I know, I know. But her looks are a crucial part of her story: both her past and her possible futures.
Update Follow-up post.

Author: James Wimberley

James Wimberley (b. 1946, an Englishman raised in the Channel Islands. three adult children) is a former career international bureaucrat with the Council of Europe in Strasbourg. His main achievements there were the Lisbon Convention on recognition of qualifications and the Kosovo law on school education. He retired in 2006 to a little white house in Andalucia, His first wife Patricia Morris died in 2009 after a long illness. He remarried in 2011. to the former Brazilian TV actress Lu Mendonça. The cat overlords are now three. I suppose I've been invited to join real scholars on the list because my skills, acquired in a decade of technical assistance work in eastern Europe, include being able to ask faux-naïf questions like the exotic Persians and Chinese of eighteenth-century philosophical fiction. So I'm quite comfortable in the role of country-cousin blogger with a European perspective. The other specialised skill I learnt was making toasts with a moral in the course of drunken Caucasian banquets. I'm open to expenses-paid offers to retell Noah the great Armenian and Columbus, the orange, and university reform in Georgia. James Wimberley's occasional publications on the web

19 thoughts on “Integrity”

  1. I corrected one of the links in this sentence:

    Still, she’s come a long way already. Stranger things have happened in politics than the conversion of a playboy to a saint or steely politician.

    1. Sadly the account Shakespeare unforgettably retails of Prince Hal’s mis-spent youth carousing with Falstaff has little basis in fact. He did quarrel with his father on political issues. Henry V did bring back English as the language of government, so Shakespeare did owe him one professionally speaking.

  2. Hmm. I’m uncomfortable with dynasties in politics — they generally do not work out well. What one tends to find is that people who have an in because of their parents are able to rise rather higher than their natural level of incompetence, which can have unpleasant affects for everyone around them.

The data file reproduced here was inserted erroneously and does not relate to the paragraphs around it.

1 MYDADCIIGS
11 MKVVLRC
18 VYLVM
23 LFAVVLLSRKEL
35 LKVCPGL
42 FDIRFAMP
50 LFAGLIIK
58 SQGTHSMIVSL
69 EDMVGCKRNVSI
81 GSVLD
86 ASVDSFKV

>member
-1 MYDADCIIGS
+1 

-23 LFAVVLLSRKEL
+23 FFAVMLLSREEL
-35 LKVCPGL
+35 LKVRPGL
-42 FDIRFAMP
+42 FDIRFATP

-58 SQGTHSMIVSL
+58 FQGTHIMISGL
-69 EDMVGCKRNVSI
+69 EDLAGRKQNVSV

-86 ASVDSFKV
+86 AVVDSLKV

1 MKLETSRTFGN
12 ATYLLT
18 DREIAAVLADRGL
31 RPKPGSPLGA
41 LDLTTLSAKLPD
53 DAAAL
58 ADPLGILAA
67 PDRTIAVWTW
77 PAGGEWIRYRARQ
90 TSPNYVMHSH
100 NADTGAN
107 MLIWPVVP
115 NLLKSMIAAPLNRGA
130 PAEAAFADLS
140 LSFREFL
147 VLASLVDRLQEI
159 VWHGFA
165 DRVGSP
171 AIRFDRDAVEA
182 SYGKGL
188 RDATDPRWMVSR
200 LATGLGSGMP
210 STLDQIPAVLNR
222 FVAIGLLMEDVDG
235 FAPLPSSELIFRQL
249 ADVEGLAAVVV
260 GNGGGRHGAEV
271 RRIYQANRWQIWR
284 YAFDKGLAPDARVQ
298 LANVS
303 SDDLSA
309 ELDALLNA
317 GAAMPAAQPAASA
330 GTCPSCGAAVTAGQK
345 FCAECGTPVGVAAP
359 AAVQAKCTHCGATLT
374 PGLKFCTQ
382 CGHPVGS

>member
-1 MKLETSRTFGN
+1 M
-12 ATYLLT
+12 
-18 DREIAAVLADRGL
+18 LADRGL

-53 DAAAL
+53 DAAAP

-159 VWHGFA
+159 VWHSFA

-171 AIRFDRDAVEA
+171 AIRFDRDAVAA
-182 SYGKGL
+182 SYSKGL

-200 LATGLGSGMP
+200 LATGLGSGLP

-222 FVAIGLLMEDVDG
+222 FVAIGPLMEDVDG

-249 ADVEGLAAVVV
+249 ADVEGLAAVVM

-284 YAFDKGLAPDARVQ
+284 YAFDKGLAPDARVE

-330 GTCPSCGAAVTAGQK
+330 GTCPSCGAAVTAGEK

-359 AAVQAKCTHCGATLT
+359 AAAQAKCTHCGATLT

Indira Gandhi was not an especially great leader, likewise for Benazir Bhutto. My Burmese friends generally believe that, while Aung San Suu Kyi is a fine moral example and fulfilled that role as expected, her personality and skills are such that she would likely be a disastrous leader if she actually came to power. And of course we all have our opinions about Bush the Younger.

    1. If Ksenia Sobchak rises, it won’t be dynastic. Her initial advantages are (a) money (as being on the inside track under the Yeltsin privatisations) and (b) the poisoned chalice of Putin’s relationship to her father, which both gives her some protection and marks her out as a traitor within the club. The looks are geneetic but not dynastic. Her career so far as good-time girl and TV celebrity, trashy though it has been, was self-made, as is her turn to opposition.
      Aung San Suu Kyi: how on earth can they know? Cf. Nelson Mandela. We know she’s superhumanly brave and principled on the important things. That isn’t evidence she doesn’t, like Mandela, know how to compromise and flatter if she finally achieves the power to which she was elected long ago.

      1. Nelson Mandela was not fruit of a dynasty, he was a leader (and a widely respected one) before he was imprisoned.

        Suu Kyi came to prominence as daughter of her father. She has been alive long enough for people to know both her character (imperious and intolerant of opposition) and her policy principles, the most notorious of which was her encouraging (against the wishes of MANY Burmese) the imposition of Euro/US economic sanctions, and even humanitarian aid, with the attitude of “sure there will be suffering, but the long term pay-off will be worth it”.